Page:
A Beginner’s Guide to Buying a Rifle.

One of my jobs for the ECSC is to run the club’s digital communications network. This means that I usually receive the first contacts from people who are thinking about joining a shooting club and have found us by a Google search or similar. As this progresses, I invite them to the club to see our facilities, meet some of our members and try out some rifle shooting if circumstances allow. I instruct them in the security procedures and when to handle or not handle a firearm. I sit them down at a bench with a  scoped rifle supported front and back and show them the basics of hold and trigger activation and let them shoot at a 6 bull target at 50 metres, analyzing each bull as it is shot. I can usually see distinct improvements in group size as they finish the card. Further visits, with other coaches will develop the skills and help them decide if they want to take up the sport and join the club.


Once they are comfortable with what they are doing, the conversations soon move onto the equipment in use and lead to the topics for this article  which follows.


What kind of rifle should I buy?

Bolt action or semi auto?

New or used?


The range of subjects soon widens to take in  ammunition, scope, rests, cleaning kit and all the supporting paraphernalia but these are for another day





From here on in, the views are my own, supported by  40 years of experience and a lot of current research.

The first question in answer to the “what kind of”  question is what do you want to use the rifle for? If any type of hunting is in the response ,then very different considerations have to be made and I will not address them here. The following information primarily applies to target shooting only. In this case, the type of target shooting or discipline can dictate the choice. All disciplines have some rules which must be followed. The most frequent is total weight. In general, the heavier a rifle, the more accurate it will be, assuming the weight is in the right place, i.e. the barrel and action. In many disciplines, there are a number of classes which are dictated by weight. If you want to shoot Field Sporting Rifle in an NASRPC shoot then your rifle must weigh under 10.5 lb. The type of action is not specified. If you want to shoot Time and Precision 1, then the time limits for some sections indicate that a semi auto should be used.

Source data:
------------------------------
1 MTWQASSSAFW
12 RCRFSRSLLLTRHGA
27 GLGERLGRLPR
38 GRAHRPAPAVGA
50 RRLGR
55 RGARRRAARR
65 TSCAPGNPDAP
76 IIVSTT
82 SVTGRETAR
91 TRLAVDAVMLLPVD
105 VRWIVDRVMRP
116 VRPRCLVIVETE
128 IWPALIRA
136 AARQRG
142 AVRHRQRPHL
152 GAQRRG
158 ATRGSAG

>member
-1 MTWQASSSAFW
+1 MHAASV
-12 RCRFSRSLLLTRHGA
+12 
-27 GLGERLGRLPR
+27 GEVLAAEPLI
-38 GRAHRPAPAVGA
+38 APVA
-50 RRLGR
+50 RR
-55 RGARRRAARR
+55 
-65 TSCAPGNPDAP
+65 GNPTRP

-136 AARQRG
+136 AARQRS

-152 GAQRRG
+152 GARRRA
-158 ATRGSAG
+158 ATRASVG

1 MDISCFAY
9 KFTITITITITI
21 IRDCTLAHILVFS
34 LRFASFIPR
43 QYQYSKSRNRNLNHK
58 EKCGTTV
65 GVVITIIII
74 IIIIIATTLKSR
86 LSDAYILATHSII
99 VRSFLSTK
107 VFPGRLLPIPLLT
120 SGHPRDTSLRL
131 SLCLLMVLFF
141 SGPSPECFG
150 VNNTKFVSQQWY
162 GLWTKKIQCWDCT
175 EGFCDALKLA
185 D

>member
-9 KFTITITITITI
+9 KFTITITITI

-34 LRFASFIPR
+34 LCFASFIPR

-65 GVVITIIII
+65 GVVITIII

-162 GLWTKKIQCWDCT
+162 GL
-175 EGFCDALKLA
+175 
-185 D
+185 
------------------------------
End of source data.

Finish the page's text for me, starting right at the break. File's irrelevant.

The position used in the discipline also indicate some aspects of the rifle set up. Close range, timed disciplines are shot standing up , requiring fast acquisition of the target and low scope magnification.  The standing position indicates that the scope is positioned further back than  when shooting from a bench and the comb of the stock is high enough to give head support. FSPR is shot in the prone position with tiny bulls at 50 metres. This indicates high scope magnification and a scope which is positioned further towards the shooter’s eye.

If you shoot more than one discipline then you ideally need more than one rifle, or you reset your equipment between matches(difficult) or you set up a compromised position.

There are other variables but I will not go into them here.